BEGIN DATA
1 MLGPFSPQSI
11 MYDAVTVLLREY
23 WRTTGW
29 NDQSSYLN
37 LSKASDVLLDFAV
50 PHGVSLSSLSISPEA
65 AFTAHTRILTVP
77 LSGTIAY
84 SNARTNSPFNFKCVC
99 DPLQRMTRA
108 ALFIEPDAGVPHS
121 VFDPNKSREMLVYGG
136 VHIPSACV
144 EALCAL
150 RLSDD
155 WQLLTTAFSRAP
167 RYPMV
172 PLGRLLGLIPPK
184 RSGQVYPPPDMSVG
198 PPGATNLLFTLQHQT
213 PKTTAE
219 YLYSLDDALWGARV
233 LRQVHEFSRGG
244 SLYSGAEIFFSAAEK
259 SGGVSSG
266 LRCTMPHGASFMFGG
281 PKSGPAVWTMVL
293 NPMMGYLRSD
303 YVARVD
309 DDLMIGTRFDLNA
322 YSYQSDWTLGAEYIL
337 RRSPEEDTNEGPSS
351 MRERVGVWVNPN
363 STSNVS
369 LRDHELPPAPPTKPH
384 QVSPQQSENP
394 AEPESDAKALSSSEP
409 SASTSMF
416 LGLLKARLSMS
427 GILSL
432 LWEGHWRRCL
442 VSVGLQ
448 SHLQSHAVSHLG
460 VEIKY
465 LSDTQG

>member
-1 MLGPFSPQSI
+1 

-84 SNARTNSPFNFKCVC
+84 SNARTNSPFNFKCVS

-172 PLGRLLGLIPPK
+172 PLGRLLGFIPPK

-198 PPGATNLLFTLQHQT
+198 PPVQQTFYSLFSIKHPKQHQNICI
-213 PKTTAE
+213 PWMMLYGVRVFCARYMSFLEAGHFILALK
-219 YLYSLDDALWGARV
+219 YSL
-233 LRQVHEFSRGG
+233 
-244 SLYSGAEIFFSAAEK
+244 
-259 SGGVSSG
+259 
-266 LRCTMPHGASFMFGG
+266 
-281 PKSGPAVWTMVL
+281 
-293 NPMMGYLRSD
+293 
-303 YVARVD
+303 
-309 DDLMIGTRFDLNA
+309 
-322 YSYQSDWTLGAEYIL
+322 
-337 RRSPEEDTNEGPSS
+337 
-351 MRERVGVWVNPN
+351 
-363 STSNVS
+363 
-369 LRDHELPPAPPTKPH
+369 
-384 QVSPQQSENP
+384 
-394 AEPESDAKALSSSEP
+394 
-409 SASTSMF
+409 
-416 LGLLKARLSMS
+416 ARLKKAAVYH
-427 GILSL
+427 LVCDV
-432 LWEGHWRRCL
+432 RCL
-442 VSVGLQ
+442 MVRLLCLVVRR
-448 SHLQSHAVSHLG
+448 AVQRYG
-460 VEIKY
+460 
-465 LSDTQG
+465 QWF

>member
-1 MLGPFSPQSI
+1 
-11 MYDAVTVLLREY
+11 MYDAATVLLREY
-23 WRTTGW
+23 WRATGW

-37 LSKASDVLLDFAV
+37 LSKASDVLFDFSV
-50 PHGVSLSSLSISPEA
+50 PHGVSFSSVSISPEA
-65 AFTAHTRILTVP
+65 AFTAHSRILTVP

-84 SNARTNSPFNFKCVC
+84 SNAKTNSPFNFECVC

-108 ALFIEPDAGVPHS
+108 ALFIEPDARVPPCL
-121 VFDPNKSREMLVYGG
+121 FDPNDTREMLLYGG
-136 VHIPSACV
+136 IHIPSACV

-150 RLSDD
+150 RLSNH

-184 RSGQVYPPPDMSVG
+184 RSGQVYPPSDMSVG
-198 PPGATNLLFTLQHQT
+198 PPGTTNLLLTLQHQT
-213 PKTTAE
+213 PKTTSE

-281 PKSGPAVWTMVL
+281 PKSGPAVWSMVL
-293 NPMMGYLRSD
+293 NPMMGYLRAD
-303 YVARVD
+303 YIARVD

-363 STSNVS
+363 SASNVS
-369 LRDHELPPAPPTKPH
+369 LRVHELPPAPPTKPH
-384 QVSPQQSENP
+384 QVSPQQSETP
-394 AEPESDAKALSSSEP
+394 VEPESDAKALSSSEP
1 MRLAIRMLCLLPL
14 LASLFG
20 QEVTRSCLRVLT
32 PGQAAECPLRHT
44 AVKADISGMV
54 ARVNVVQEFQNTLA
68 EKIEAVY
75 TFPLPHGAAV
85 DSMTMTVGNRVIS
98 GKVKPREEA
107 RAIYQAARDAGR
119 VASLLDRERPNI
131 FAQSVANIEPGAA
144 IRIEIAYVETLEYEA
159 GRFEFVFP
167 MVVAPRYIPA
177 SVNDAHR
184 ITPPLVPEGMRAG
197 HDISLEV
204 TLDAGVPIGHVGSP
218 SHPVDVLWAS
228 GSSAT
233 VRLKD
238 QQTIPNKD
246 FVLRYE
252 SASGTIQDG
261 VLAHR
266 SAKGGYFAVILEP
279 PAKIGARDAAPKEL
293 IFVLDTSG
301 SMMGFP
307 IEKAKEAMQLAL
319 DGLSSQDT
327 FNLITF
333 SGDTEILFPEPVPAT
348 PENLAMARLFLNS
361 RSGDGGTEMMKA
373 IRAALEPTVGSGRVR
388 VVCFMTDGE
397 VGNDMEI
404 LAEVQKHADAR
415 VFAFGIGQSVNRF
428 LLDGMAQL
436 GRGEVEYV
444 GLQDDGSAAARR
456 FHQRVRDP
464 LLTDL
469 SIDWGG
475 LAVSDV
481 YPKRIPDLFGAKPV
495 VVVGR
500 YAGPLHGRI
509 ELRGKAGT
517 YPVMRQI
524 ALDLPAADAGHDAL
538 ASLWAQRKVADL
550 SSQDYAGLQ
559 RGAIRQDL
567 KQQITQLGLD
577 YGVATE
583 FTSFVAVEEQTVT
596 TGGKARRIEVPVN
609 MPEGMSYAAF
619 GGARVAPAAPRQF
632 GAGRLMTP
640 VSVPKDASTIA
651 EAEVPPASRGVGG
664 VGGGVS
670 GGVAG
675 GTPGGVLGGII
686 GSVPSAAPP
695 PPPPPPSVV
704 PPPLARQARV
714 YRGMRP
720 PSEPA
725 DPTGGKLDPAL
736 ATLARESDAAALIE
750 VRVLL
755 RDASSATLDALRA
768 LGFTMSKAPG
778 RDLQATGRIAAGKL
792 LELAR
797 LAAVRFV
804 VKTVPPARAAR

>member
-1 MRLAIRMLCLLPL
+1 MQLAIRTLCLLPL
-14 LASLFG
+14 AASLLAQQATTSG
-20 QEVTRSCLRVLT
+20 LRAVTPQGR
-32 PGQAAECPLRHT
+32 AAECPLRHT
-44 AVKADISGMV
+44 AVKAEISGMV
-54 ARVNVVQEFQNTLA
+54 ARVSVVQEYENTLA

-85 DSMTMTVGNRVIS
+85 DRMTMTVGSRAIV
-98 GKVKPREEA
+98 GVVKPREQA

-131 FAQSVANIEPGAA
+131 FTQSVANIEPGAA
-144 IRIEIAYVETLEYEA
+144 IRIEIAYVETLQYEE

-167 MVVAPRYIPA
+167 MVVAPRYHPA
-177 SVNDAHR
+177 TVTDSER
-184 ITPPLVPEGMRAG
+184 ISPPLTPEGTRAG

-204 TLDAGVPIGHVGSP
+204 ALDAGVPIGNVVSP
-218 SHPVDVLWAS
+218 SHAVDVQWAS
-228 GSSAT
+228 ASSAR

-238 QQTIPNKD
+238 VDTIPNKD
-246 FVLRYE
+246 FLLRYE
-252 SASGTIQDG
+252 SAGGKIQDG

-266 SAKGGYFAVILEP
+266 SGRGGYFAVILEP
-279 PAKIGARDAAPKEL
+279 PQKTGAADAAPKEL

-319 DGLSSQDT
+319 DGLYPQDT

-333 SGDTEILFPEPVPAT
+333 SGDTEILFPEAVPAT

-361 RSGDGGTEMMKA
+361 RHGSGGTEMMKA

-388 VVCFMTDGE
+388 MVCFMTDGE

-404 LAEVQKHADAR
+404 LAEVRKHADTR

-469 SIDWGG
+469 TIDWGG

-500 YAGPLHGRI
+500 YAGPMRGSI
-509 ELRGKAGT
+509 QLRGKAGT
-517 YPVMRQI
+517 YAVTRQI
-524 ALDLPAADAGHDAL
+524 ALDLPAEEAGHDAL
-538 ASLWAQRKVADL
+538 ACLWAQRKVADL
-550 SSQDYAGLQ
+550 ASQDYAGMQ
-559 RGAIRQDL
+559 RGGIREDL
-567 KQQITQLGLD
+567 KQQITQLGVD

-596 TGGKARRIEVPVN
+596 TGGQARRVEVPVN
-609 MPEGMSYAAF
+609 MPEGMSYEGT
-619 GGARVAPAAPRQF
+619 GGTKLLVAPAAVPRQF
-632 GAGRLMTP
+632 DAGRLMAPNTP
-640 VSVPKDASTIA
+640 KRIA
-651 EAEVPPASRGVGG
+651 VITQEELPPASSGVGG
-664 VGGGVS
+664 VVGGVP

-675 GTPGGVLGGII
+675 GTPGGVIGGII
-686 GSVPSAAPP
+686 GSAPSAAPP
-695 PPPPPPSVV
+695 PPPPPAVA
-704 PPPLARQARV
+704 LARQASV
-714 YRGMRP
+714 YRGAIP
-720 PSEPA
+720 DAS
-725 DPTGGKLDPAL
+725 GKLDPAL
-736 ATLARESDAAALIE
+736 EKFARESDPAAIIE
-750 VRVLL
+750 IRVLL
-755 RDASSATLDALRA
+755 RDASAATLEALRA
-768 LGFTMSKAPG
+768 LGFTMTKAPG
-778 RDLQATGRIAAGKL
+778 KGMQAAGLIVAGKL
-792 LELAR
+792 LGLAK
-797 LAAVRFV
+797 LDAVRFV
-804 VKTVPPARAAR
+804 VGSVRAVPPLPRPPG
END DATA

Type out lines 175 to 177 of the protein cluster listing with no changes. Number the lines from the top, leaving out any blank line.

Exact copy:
266 SAKGGYFAVILEP
279 PAKIGARDAAPKEL
293 IFVLDTSG